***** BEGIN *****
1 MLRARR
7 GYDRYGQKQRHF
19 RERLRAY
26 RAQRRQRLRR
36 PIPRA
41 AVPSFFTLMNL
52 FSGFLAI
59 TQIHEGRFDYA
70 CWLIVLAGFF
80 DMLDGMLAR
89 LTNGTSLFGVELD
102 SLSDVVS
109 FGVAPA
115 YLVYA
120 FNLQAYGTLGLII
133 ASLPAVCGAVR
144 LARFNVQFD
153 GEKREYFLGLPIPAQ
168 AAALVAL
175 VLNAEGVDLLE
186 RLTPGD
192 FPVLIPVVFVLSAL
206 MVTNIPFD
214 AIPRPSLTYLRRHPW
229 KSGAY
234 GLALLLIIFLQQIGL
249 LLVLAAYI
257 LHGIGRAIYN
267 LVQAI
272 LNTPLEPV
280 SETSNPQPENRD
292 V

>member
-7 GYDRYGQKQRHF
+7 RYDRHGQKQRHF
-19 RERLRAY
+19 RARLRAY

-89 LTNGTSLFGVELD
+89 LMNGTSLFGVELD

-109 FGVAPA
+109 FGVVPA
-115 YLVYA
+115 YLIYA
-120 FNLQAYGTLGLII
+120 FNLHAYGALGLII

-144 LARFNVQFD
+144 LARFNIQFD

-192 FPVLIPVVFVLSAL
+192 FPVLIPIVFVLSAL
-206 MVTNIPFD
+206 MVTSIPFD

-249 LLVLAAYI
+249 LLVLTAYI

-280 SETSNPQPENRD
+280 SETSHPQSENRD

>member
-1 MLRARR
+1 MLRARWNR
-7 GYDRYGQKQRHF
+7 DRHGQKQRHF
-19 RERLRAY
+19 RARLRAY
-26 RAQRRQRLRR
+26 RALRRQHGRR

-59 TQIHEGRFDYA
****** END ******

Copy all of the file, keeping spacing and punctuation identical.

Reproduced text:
1 MLRARR
7 GYDRYGQKQRHF
19 RERLRAY
26 RAQRRQRLRR
36 PIPRA
41 AVPSFFTLMNL
52 FSGFLAI
59 TQIHEGRFDYA
70 CWLIVLAGFF
80 DMLDGMLAR
89 LTNGTSLFGVELD
102 SLSDVVS
109 FGVAPA
115 YLVYA
120 FNLQAYGTLGLII
133 ASLPAVCGAVR
144 LARFNVQFD
153 GEKREYFLGLPIPAQ
168 AAALVAL
175 VLNAEGVDLLE
186 RLTPGD
192 FPVLIPVVFVLSAL
206 MVTNIPFD
214 AIPRPSLTYLRRHPW
229 KSGAY
234 GLALLLIIFLQQIGL
249 LLVLAAYI
257 LHGIGRAIYN
267 LVQAI
272 LNTPLEPV
280 SETSNPQPENRD
292 V

>member
-7 GYDRYGQKQRHF
+7 RYDRHGQKQRHF
-19 RERLRAY
+19 RARLRAY

-89 LTNGTSLFGVELD
+89 LMNGTSLFGVELD

-109 FGVAPA
+109 FGVVPA
-115 YLVYA
+115 YLIYA
-120 FNLQAYGTLGLII
+120 FNLHAYGALGLII

-144 LARFNVQFD
+144 LARFNIQFD

-192 FPVLIPVVFVLSAL
+192 FPVLIPIVFVLSAL
-206 MVTNIPFD
+206 MVTSIPFD

-249 LLVLAAYI
+249 LLVLTAYI

-280 SETSNPQPENRD
+280 SETSHPQSENRD

>member
-1 MLRARR
+1 MLRARWNR
-7 GYDRYGQKQRHF
+7 DRHGQKQRHF
-19 RERLRAY
+19 RARLRAY
-26 RAQRRQRLRR
+26 RALRRQHGRR

-59 TQIHEGRFDYA